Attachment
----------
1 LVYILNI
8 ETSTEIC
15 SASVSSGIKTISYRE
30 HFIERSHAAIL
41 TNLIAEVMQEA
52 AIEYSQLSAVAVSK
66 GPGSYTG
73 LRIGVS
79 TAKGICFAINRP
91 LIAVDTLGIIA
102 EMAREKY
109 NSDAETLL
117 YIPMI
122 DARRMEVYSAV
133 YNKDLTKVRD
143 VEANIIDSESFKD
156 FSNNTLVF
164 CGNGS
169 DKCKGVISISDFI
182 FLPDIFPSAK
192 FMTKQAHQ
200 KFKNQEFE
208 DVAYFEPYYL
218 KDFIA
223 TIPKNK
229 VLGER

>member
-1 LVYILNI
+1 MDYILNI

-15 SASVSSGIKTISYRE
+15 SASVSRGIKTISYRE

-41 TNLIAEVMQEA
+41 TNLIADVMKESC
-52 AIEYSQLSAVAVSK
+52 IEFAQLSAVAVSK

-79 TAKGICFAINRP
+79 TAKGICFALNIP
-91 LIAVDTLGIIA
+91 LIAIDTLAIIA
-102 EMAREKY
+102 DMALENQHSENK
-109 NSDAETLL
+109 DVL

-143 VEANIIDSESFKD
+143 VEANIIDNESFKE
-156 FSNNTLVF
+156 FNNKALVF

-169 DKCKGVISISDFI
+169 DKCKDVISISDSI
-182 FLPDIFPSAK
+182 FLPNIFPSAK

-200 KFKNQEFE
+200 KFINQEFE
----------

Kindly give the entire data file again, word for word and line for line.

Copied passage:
1 LVYILNI
8 ETSTEIC
15 SASVSSGIKTISYRE
30 HFIERSHAAIL
41 TNLIAEVMQEA
52 AIEYSQLSAVAVSK
66 GPGSYTG
73 LRIGVS
79 TAKGICFAINRP
91 LIAVDTLGIIA
102 EMAREKY
109 NSDAETLL
117 YIPMI
122 DARRMEVYSAV
133 YNKDLTKVRD
143 VEANIIDSESFKD
156 FSNNTLVF
164 CGNGS
169 DKCKGVISISDFI
182 FLPDIFPSAK
192 FMTKQAHQ
200 KFKNQEFE
208 DVAYFEPYYL
218 KDFIA
223 TIPKNK
229 VLGER

>member
-1 LVYILNI
+1 MDYILNI

-15 SASVSSGIKTISYRE
+15 SASVSRGIKTISYRE

-41 TNLIAEVMQEA
+41 TNLIADVMKESC
-52 AIEYSQLSAVAVSK
+52 IEFAQLSAVAVSK

-79 TAKGICFAINRP
+79 TAKGICFALNIP
-91 LIAVDTLGIIA
+91 LIAIDTLAIIA
-102 EMAREKY
+102 DMALENQHSENK
-109 NSDAETLL
+109 DVL

-143 VEANIIDSESFKD
+143 VEANIIDNESFKE
-156 FSNNTLVF
+156 FNNKALVF

-169 DKCKGVISISDFI
+169 DKCKDVISISDSI
-182 FLPDIFPSAK
+182 FLPNIFPSAK

-200 KFKNQEFE
+200 KFINQEFE